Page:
What happened

Shares of the developmental-stage biotech Trillium Therapeutics (TRIL) are up by a whopping 192% in pre-market trading Monday morning. The cancer company's stock is surging this morning in response to a $2.26 billion buyout agreement with pharma heavyweight Pfizer (PFE 1.52%).  

Pfizer opened a starter position of $25 million in Trillium last year. Per the terms of this latest deal, the pharma titan agreed to acquire the biotech's remaining shares for $18.50 apiece, which represents a hefty 203.8% premium compared to the stock's closing price last Friday.

A cancer patient in a chair talking to a doctor.

Image source: Getty Images.

So what 

This deal is significant for both Pfizer's and Trillium's shareholders for a number of reasons. On Pfizer's side of the equation, for example, the drugmaker will significantly bolster its blood cancer pipeline via Trillium's potentially game-changing CD47 (the don't-eat-me signal) line of therapeutics. Trillium, by contrast, is taking an enormous amount of risk off the table for its shareholders by accepting this buyout offer. The company's CD47 pipeline, after all, is still in its infancy from a developmental standpoint.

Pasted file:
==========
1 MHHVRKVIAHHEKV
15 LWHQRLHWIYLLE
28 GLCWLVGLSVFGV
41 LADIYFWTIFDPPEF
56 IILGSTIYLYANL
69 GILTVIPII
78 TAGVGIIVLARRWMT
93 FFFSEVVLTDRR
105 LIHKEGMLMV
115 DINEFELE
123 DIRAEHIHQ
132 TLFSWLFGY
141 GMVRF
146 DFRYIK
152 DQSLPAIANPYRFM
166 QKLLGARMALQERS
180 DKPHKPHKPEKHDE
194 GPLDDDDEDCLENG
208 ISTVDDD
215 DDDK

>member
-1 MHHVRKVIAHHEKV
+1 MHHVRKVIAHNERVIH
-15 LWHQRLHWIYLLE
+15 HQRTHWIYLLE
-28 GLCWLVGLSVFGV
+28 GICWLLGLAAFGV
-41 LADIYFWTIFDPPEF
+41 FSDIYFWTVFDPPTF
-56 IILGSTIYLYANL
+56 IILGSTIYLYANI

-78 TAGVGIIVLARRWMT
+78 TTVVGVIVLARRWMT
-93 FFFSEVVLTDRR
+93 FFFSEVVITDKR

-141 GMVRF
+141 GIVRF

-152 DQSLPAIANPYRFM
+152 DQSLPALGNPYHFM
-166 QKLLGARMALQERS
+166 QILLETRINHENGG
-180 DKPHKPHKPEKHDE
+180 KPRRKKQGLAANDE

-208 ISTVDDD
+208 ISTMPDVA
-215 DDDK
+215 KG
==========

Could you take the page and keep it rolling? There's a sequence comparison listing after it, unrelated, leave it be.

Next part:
Now what 

The bad news for Trillium's shareholders is that Pfizer may have gotten a downright bargain by acquiring the company at this early juncture in its lifecycle. While a lot can go wrong with early stage cancer companies, the fact of the matter is that Trillium's CD47 pipeline might also harbor multiple blockbuster blood cancer medicines.

Driving this point home, Gilead Sciences snapped up the rival CD47 player Forty Seven for $4.9 billion last year -- illustrating the potentially enormous value in this novel form of cancer therapeutics in general. To be fair, Forty Seven was much further along in the clinical trials process than Trillium when it was bought out. But this prior deal in the space strongly suggests that the biotech's braintrust might have left a rather large pile of money on the table by selling out now.